Tom Rapoport is a Professor of Cell Biology at Harvard Medical School (since January, 1995) and a Howard Hughes Medical Institute Investigator (since July, 1997). He received his Ph.D. degree from Humboldt University, Berlin (East Germany), and his "Habilitation" from the same institution. Before assuming his current position, he was Professor of Cell Biology at the Academy of Sciences of East Germany and later at the Max Delbrück Center for Molecular Medicine. He is an author on more than 200 publications and has received a number of awards.
Tom Rapoport received his Ph.D. for work in enzymology. Together with Reinhart Heinrich, he developed the theory that is now called Metabolic Control Analysis (MCA). At the same time, he worked on the molecular cloning of the cDNA for carp insulin. This brought him into the field of protein translocation which has occupied him ever since. Major discoveries include the reconstitution of co- and post-translational translocation pathways with purified components, the identification of Sec61/SecY complex as the component forming a protein-conducting channel, elucidation of the mechanism by which the signal sequence is recognized, and the identification of a passive partitioning mechanism for the interpretation of membrane proteins. After his move to the U.S., he has worked in several additional areas including molecular motors, DNA transport across membranes, uptake of cholera toxin into cells, mRNA transport, chaperones, and others.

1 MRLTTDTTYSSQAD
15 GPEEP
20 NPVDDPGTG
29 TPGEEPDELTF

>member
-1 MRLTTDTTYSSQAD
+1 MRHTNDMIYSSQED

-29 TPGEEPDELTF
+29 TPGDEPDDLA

Currently, the Rapoport laboratory is interested in three major projects: One project concerns the translocation of proteins across membranes. They have identified a protein-conducting channel and determined its X-ray structure. A variety of biochemical techniques are being used to understand how polypeptides are moved through the channel. A second project addresses the mechanism by which misfolded proteins of the endoplasmic reticulum (ER) are transported back into the cytosol and degraded by the proteasome (ERAD). Finally, the lab is interested in the question of how the morphology of the ER is generated.
How the endoplasmic reticulum gets into shape
How is the characteristic shape of a membrane-bound organelle achieved? They have addressed the mechanism by which the morphology of the endoplasmic reticulum (ER) is generated. ER tubules are shaped by two families of integral membrane proteins, the reticulons and DP1/Yop1p, which are necessary and sufficient for tubule formation. These proteins may use hydrophobic insertion and scaffolding mechanisms to shape lipid bilayers into tubules. The interconnection of ER tubules in mammalian cells requires the atlastins (ATLs), membrane-bound GTPases of the dynamin family, which promotes the homotypic fusion of ER membranes. Crystal structures of the cytosolic domain of ATL and biochemical experiments have given important insight into the fusion mechanism. Fusion depends on a GTP-hydrolysis induced conformational change in the cytosolic domain. The transmembrane segments contribute to fusion by mediating the oligomerization of ATL molecules prior to fusion, and the following cytoplasmic tail facilitates fusion by interacting with and perturbing the lipid bilayer. A GTPase in yeast and plant, called Sey1p in S.cerevisiae, may have an analogous function to ATL. Their results also suggest that the reticulons and DP1/Yop1p are major determinants of peripheral ER sheets by stabilizing the high membrane curvature of sheet edges. In higher organisms, sheets can be further stabilized by sheet-promoting proteins.
For more information, click here.